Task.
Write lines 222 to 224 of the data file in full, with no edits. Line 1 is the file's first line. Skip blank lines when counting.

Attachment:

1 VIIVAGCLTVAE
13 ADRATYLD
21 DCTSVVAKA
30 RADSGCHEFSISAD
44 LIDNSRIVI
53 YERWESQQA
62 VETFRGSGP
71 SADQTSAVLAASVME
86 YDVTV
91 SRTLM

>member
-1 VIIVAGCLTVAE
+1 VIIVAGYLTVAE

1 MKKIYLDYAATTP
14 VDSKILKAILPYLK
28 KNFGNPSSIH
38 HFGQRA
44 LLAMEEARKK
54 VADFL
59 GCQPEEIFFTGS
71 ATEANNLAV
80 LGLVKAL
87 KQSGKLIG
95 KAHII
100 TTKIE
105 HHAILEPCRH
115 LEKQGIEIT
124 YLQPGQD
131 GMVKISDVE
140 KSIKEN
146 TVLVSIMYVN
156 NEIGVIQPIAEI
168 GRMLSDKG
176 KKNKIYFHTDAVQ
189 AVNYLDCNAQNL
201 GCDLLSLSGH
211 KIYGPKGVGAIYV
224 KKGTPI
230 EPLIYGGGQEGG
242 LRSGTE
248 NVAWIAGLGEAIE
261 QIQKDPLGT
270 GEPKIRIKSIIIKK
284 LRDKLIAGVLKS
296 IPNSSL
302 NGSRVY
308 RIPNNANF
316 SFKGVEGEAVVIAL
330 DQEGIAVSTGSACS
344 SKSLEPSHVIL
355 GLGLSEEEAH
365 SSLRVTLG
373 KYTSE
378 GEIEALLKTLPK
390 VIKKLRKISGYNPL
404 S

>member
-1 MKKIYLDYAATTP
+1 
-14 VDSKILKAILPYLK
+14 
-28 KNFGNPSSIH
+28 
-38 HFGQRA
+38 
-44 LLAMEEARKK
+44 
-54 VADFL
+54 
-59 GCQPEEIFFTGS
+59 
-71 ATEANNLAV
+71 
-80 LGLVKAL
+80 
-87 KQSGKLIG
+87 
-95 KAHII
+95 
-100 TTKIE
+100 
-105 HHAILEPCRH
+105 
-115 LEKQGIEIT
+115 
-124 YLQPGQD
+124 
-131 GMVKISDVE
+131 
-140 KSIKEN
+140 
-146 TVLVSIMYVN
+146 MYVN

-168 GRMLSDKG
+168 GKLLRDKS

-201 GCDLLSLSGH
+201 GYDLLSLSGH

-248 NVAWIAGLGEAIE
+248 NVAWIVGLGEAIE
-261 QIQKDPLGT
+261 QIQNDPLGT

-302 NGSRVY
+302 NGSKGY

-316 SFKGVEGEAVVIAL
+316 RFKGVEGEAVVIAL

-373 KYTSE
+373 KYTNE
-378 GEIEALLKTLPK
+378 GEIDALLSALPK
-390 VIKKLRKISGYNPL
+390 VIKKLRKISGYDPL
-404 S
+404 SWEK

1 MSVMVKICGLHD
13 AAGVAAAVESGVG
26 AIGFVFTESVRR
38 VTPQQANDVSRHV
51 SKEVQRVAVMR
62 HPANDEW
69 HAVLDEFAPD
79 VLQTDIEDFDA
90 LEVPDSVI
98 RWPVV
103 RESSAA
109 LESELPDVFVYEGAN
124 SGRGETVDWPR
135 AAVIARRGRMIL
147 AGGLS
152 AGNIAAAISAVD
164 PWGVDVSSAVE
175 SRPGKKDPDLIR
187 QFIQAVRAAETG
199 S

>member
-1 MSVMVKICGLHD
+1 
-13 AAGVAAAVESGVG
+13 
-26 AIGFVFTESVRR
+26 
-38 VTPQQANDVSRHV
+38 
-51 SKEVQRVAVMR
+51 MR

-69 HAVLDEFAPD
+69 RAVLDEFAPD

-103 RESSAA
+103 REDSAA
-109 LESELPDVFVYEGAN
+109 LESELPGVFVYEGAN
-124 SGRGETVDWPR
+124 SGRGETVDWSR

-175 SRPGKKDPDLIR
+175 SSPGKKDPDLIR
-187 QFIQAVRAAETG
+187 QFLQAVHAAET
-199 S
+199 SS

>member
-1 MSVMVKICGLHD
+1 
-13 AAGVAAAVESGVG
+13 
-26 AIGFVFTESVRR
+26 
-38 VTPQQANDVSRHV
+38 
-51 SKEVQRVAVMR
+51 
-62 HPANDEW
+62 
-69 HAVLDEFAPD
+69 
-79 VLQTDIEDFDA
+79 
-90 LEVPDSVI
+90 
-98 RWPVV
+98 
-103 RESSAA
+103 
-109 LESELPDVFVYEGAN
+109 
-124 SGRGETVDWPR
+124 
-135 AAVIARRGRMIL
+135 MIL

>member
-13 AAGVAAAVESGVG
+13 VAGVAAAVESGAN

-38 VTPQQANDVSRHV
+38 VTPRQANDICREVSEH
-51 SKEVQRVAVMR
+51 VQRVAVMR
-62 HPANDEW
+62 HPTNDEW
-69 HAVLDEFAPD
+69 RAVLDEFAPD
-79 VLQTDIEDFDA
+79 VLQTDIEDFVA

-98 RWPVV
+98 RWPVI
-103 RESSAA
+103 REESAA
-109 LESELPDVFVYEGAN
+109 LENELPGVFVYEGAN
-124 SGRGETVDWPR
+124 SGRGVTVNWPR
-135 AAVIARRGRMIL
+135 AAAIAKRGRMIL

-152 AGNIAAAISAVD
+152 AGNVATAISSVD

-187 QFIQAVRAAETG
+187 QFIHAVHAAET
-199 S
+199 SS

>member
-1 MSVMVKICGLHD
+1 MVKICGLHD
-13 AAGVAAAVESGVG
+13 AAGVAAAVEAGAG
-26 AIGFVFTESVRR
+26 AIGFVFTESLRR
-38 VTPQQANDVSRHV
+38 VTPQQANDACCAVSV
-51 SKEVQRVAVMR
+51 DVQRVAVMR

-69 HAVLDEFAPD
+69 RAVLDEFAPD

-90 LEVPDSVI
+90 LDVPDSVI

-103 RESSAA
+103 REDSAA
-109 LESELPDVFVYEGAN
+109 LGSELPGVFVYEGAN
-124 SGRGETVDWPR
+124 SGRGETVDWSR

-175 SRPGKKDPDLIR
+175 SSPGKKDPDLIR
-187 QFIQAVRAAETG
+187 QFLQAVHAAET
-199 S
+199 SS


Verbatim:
-26 AIGFVFTESVRR
+26 AIGFVFTESLRR
-38 VTPQQANDVSRHV